When news broke that Ines Rau had been named a Playboy Playmate, getting her first centerfold for the publication in the November 2017 issue, it was a big deal. And with good reason. Rau is the first transgender woman to achieve the honor, and it just so happens to coincide with the same issue that features a cover commemorating founder Hugh Hefner’s death.
For commenters and self-described Playboy experts on social media, that timing was a statement of a new era at the iconic publication. It was a step away from Hef’s legacy. But when looking at Hefner’s legacy, it seems these apparent disciples have left out a few inconvenient truths.
Though November will be Rau’s first centerfold for Playboy, it won’t be her first appearance for the magazine. Back in 2014, the French model, who has also posed for the likes of Balmain and Vogue Italia, appeared nude for the publication. That shoot was slotted into an 86 page A-Z special edition. The company marketed it as a supplement that “offers a unique take on the ideological, sexual, political and aesthetic philosophies that Hugh Hefner and Playboy‘s editorial team have stood behind since the magazine’s inception.” In short: the ideas featured there were not flights of fancy but instead, ingrained into the core of the publication. An informed view of sexuality and gender is a part of that. Where is that evidence? I’m glad you asked.
In 1981, Playboy ran a feature on the upcoming Bond movie For Your Eyes Only, as was typical for the era. For the editorial, the magazine shot all of the Bond girls that appeared in the film. Amongst them was Caroline Cossey — then known as Tula — a popular model in Europe who had done time as both a showgirl and a talk show host. The span of her career included half-naked denim ads, as well as the cover of Penthouse and a variety of other publications. But in 1982, a majority of that work came to an abrupt halt when Cossey was outed by the British tabloid under a headline that read: “James Bond Girl was a Boy.”
That trajectory was typical for trans models at the time. Fellow Brit April Ashley was the second person in the U.K. to undergo sex affirmation surgery in 1960, and was shot for British Vogue later that year. Her work stopped when the news broke that she was trans. The same for Tracey Norman, a trans model of color in the United States who appeared in a Clairol ad. So the 1981 Playboy shoot wasn’t revolutionary, or even particularly noteworthy. But when Hefner brought Cossey back for a shoot in 1991 — almost a decade after she was outed — it was a pointed statement.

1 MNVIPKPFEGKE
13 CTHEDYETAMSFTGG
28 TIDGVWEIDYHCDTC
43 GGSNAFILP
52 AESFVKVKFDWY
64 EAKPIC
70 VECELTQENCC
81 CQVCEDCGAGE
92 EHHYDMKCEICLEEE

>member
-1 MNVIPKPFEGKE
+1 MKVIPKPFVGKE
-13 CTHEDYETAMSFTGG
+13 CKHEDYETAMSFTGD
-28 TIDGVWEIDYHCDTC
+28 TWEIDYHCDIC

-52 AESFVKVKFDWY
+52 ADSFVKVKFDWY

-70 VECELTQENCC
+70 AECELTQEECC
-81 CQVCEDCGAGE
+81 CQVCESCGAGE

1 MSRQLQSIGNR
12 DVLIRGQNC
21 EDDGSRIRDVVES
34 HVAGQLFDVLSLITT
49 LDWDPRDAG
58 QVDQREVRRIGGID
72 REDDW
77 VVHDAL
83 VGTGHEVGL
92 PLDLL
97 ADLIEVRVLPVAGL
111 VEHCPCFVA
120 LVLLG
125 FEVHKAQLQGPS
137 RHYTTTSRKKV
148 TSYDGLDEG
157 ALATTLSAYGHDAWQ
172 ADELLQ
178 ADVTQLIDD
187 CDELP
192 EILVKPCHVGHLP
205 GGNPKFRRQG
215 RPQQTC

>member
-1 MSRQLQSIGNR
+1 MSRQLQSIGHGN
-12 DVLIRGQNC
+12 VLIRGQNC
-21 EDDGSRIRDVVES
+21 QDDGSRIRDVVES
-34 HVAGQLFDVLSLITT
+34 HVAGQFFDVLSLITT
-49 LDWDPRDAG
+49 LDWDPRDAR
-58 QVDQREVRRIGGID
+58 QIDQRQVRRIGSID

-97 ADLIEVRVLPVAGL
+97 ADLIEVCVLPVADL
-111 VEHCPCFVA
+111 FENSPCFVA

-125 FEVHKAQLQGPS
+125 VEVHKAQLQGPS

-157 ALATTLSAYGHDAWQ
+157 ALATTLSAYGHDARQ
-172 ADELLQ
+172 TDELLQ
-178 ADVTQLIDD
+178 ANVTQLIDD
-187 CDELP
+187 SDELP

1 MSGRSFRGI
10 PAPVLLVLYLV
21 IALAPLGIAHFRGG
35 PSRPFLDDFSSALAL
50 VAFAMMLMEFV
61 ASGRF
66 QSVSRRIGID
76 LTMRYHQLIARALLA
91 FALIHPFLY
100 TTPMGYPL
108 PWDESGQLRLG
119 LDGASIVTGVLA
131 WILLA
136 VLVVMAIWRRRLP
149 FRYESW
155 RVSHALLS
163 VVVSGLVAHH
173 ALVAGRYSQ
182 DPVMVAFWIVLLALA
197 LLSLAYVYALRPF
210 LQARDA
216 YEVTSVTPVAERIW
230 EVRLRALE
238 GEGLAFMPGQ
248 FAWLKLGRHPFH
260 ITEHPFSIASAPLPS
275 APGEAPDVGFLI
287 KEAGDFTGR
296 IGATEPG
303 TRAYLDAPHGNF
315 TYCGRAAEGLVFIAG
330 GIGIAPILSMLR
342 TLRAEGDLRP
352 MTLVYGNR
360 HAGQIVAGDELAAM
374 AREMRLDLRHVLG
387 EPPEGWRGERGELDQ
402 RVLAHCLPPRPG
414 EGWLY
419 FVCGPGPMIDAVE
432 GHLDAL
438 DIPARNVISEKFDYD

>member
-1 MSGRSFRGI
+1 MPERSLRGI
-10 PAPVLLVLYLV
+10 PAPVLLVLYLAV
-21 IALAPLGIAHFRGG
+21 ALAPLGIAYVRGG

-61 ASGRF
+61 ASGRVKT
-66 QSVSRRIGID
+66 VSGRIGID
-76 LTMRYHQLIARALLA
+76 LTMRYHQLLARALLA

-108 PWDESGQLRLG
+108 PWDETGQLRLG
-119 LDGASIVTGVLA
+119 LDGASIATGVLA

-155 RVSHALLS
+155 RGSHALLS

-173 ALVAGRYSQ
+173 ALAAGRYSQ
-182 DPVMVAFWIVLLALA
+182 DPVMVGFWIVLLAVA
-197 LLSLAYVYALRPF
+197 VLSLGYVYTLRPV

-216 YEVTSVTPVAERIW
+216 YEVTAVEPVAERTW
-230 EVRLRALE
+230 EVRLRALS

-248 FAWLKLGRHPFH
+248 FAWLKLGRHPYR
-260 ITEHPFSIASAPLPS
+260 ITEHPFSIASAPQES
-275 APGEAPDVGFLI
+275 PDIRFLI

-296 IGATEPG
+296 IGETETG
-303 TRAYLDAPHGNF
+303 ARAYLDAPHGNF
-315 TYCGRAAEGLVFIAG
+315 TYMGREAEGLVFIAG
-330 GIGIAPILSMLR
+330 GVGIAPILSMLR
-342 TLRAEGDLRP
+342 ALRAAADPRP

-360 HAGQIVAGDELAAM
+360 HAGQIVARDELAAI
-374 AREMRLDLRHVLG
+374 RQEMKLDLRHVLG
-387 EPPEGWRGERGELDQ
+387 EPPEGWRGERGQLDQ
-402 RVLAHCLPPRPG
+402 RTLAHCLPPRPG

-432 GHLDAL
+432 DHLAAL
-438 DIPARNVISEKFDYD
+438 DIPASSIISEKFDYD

Cossey’s second go at Playboy got her a feature in the September 1991 issue. That feature titled “The Transformation of Tula” showed her as an out transgender woman. The text described the model as a “beautiful woman who was born a boy” and the images were just as sexual as any other Playboy spread — Cossey came out of a men’s suit wearing a garter belt. The most notable aspect was that, in addition to the feature, Cossey racked up a few Playboy International covers to go alongside it.
Hefner’s legacy of sexual progressivism is up for debate by some. While one group believes he truly was railing against sexual repression and supported abortion rights, others believe that ultimately both of those stances were ingrained in misogyny, posing as means to ends that allowed him to have more sex without consequences.
But Hef also promoted and made space for people of color in his pages when others did not, and in the realm of this conversation about Ines Rau, advocated for the LGBT community. In 1995, he published a story that flipped the script and persecuted heterosexuals in a homosexual world and went on to call the fight for gay marriage “a fight for all our rights.” What self-serving ends could those stances lead to?
The idea that the publication “waited until Hugh was dead to do this,” as some on Instagram have espoused, or that ”Hef didn’t die for this,” are quite obviously unfounded. Hefner himself met with and chose Cossey to come back for her solo pictorial and would have approved the text that ran with it. His son, Cooper Hefner, chose Rau to underscore those ideals. In fact, Hefner was alive when the decision was made — Ines Rau was even going to be the cover, according to The New York Times. But when the icon himself died, two days before the issue went to print, they changed it.
The publication has since responded to those threatening to end their subscriptions, boycott the publication and burn issues. “In March 1965, we featured Jenny Jackson, our first black Playmate,” the publication wrote on Instagram. “Many fans revoked their subscription or returned the issue. Many more embraced Jenny Jackson, her beauty, and Playboy’s decision.”
The photo that caption came under showed a direct parallel between the 1965 “Letters to the Editor” and the social media reactions to Rau’s new Playmate status. The message was clear: you might not be a fan, but Playboy is going to continue forward.
Next up, how should we remember Hugh Hefner and his Playboy legacy?